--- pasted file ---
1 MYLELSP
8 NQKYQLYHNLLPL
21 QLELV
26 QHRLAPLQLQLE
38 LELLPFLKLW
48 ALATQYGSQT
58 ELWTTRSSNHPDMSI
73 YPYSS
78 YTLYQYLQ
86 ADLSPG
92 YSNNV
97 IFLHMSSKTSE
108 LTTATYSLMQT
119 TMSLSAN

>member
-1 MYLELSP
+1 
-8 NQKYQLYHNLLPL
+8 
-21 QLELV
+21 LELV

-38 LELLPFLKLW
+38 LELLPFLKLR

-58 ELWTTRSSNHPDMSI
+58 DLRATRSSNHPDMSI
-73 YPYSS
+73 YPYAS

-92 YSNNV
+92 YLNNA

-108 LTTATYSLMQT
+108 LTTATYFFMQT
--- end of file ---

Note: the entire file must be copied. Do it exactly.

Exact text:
1 MYLELSP
8 NQKYQLYHNLLPL
21 QLELV
26 QHRLAPLQLQLE
38 LELLPFLKLW
48 ALATQYGSQT
58 ELWTTRSSNHPDMSI
73 YPYSS
78 YTLYQYLQ
86 ADLSPG
92 YSNNV
97 IFLHMSSKTSE
108 LTTATYSLMQT
119 TMSLSAN

>member
-1 MYLELSP
+1 
-8 NQKYQLYHNLLPL
+8 
-21 QLELV
+21 LELV

-38 LELLPFLKLW
+38 LELLPFLKLR

-58 ELWTTRSSNHPDMSI
+58 DLRATRSSNHPDMSI
-73 YPYSS
+73 YPYAS

-92 YSNNV
+92 YLNNA

-108 LTTATYSLMQT
+108 LTTATYFFMQT